Drop that cupcake!By Meghan Rabbitt
With diet traps lurking around every dinner table and pantry shelf, it's easy to overeat. Here's how to navigate the danger zones without gaining a pound.
Related: More Tricks to Outsmart Your Appetite
Diet Trap: Eating Slowly
Mom's been telling you for years to stop shoveling in your food, and you know that this bad habit makes you consume more calories. But eating too slowly can also backfire. Research shows that the longer a meal lasts, the likelier we are to reach for a third glass of wine or dinner roll. "Just sitting at the table means a greater chance of nibbling on something, even if you're not hungry," says Sasha Loring, a psychotherapist and mindfulness teacher at Duke Integrative Medicine.
Sidestep It: A meal should last 45 minutes: long enough for you to enjoy it, but not so much that you'll overeat. Make a 45-minute playlist, and get up after the last song.
Related: 15 Ways to Start Eating Healthier
Diet Trap: Too Many Choices
Ever wonder why it's so hard to resist those pastries in the middle of the conference-room table, even if you had a hearty breakfast? Research suggests it's because a plate holding a variety of foods heightens our senses and turns on our taste buds. "Take away the choice and our senses get numbed, making a tray of the same type of muffin look less appealing," says Wansink.
Sidestep It: To help you say no to the bagels and doughnuts at your next meeting, bring a snack of your own, or pick a spot at the table where you'll have to leave your chair to take one. "You'll be more likely to think twice about it, since you'd attract attention getting up," says Taub-Dix.
Related: 7 Snacks for Diet Success
Diet Trap: Bold Color
Ever wondered why lots of fast-food joints use red in their stores and logos? It's because red is a stimulating hue, and it just may increase your appetite.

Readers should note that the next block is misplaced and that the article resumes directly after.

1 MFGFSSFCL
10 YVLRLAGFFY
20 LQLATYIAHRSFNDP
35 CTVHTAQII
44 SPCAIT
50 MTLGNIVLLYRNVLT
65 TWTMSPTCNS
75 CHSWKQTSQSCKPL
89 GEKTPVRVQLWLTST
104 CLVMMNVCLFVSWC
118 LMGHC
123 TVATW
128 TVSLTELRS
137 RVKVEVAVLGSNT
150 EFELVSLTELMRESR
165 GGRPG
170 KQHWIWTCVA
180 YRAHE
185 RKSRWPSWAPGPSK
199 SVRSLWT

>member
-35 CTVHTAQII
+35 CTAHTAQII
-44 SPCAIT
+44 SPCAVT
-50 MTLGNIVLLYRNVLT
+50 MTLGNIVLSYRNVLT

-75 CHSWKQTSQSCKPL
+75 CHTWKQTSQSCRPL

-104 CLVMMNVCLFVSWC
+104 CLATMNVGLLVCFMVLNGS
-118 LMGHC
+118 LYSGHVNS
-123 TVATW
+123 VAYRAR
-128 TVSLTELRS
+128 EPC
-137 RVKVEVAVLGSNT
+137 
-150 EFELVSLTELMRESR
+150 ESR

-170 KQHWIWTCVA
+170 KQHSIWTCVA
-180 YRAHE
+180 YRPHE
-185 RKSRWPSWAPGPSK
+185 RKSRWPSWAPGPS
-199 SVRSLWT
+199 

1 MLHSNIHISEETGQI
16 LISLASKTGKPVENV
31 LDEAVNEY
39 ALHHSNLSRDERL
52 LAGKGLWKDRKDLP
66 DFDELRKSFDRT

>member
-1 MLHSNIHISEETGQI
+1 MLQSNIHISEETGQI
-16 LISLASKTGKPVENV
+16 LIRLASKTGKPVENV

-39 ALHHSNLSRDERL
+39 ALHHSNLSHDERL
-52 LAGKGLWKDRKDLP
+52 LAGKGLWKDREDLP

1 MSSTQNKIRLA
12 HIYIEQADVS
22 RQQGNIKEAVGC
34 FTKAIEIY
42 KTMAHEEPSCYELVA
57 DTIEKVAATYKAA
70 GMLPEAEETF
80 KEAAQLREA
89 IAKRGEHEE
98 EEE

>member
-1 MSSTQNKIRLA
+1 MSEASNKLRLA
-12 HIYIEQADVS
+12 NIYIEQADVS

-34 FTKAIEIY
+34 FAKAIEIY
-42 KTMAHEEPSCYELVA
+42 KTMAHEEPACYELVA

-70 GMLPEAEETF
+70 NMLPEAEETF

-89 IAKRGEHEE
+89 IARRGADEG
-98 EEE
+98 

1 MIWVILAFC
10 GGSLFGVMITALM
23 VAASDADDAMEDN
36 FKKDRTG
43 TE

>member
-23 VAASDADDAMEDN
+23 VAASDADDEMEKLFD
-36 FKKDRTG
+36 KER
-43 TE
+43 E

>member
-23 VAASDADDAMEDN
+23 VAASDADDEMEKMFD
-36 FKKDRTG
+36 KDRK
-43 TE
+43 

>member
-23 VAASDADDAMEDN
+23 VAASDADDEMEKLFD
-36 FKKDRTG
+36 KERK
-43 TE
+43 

Sidestep It: In your kitchen, go for blue, which experts believe suppresses hunger. "Blue is a soothing, calming color that can subconsciously help you slow down and enjoy your meal," says Taub-Dix. Not ready for robin's-egg walls? Use blue place mats, or arrange a bouquet of hydrangeas as a centerpiece.
Diet Trap: Easy Access
Are you more likely to indulge in a slice of apple pie a la mode (a) if you have to bake it from scratch or (b) if it's sitting on your kitchen counter? It's a no-brainer; we're lazy when it comes to snacks. That's what a Columbia University researcher found: Animals that had to press a lever 10 times to get food ate more often than those who had to do it 100 times.
Sidestep It: Kimberly Irby, 29, a healthcare database manager in Denver, avoids buying treats at the supermarket. This way, if her sweet tooth strikes, she has to walk to a nearby ice cream shop. "I often skip dessert, but only because I don't want to make the effort to go and get it," says Irby. "If it was sitting in my freezer, I'd eat it for sure."
Related: Tricks to Excuse-Proof Your Diet
Diet Trap: In-Your-Face Goodies
If candy is in a clear container rather than an opaque one, we'll eat 22 percent more, research shows. "When we see something delicious, the pancreas secretes insulin, which lowers our blood sugar and makes us feel hungry," says Wansink.
Sidestep It: Keep treats under cover. Susan Smith, a 28-year-old bartender in Southold, New York, banishes her boyfriend's favorite snack, cheese, to one of the produce drawers at the bottom of the fridge. "If it's not right in front of me, I'm less likely to reach for it," she explains.
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